Melville Island Fishing
 

Melville Island Fishing

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Melville Island Fishing

By Jamie Crawford

Most people in fishing circles have heard of Melville Island, and of the amazing fishing it offers. I did my first trip to Melville about 5 years ago, and I’ve been back 5 times since – it really is a special place.

Melville is Australia’s largest island aside from Tasmania, spanning some 122km in length and covering 5700sq km. Melville is part of the Tiwi Islands which includes neighbouring Bathurst, with Apsley Straight separating the two isles. Melville lies about 90km off the coast of Darwin, with several air strips located throughout the Tiwi’s.

Both of the islands are densely wooded with eucalypt forest, and open woodlands dominated by Stringybark’s. The coastline is stunning too, with low-lying red ochre cliffs giving way to sandy beaches and numerous bay systems, rivers and coastal creeks. It is a magic place to visit, and is as much about the setting as it is the fishing.

I’ve just returned from a trip to Melville Island Lodge, located on the north coast near the township of Milikapati. The lodge is operated my Tiwi Island Adventures, and is one of three lodges the company operate on the Tiwi Islands. Melville Island Lodge has exclusive rights to a lot of water along the northern coastline, so as you would expect, the fishing is pretty darn good.

The lodge is first class too; very comfortable, well set up and run by a professional team. On the fishing side of things, the lodge is serviced by custom built 6.5m plate boats, and are well stocked with quality tackle. The fishing is remarkably diverse, offering casting and trolling in tidal rivers for barra, jacks, threadfin and fingermark, as well as bluewater fishing for tropical pelagics as well as reef fishing for black jew and golden snapper. On our recent trip we had 3 days on the water fishing, and opted to do something different each day.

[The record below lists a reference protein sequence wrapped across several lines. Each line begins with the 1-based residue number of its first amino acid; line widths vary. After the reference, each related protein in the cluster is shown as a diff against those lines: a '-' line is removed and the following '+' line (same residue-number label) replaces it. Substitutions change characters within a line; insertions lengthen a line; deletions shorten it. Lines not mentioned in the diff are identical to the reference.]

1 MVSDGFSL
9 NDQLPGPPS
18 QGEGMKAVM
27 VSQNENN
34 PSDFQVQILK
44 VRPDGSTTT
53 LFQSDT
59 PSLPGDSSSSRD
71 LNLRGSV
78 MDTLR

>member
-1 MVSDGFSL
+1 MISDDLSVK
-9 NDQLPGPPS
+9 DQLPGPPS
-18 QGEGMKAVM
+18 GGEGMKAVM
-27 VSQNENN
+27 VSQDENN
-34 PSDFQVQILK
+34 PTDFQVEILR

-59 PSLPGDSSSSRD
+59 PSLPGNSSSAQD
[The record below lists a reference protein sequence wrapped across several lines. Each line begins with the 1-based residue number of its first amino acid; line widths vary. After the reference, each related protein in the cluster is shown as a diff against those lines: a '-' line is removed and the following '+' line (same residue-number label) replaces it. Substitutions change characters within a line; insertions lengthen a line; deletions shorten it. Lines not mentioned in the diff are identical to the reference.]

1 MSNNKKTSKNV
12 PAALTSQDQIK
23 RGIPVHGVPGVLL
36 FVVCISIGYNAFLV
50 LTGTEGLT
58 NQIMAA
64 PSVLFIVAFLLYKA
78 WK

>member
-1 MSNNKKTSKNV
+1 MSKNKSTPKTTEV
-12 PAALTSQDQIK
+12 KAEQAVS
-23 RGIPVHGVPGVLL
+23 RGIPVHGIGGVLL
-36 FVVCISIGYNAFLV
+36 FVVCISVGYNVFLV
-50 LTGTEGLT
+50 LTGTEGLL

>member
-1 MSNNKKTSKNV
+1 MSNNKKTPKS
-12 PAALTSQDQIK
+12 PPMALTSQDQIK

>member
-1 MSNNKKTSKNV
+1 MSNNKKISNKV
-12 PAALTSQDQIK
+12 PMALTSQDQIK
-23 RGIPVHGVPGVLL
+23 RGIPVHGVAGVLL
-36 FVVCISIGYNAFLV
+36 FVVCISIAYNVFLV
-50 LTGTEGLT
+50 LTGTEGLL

My good mate Patrick Brennan and I spent one day on the bluewater, one day chasing saratoga in the freshwater reaches of a local river, and the last day chasing some saltwater barra from some flats and feeder creeks in the adjoining Snake Bay.

The bluewater was a heap of fun, and we spent the first part of the morning chasing longtail tuna on the surface. I was using a 40g Spanyid Thunder Flash, and when the fish were up on the surface we would approach quietly and try and get a cast out to them before they would spook and sound deep. These fish – although only around 6kg – were little rockets once hooked, and would burn a lot of line from our little threadlines. We also jigged these metals down deep and we got a couple of trevally – a nice golden as well as a GT.

We then flicked plastics over a reef system in around 50ft of water. I was flicking 100mm Wrigglers and Whip Baits, and managed a few grassy sweetlip and some nice coral trout. We finished our bluewater session with several nice golden snapper, which were hitting the plastics really well. For this plastic fishing and for casting 40g metals I was using a 3Zero 4 – 7kg 722 spin rod together with a Rarenium 4000. This was a great outfit for this kind of work, and one that’s not going to break the bank.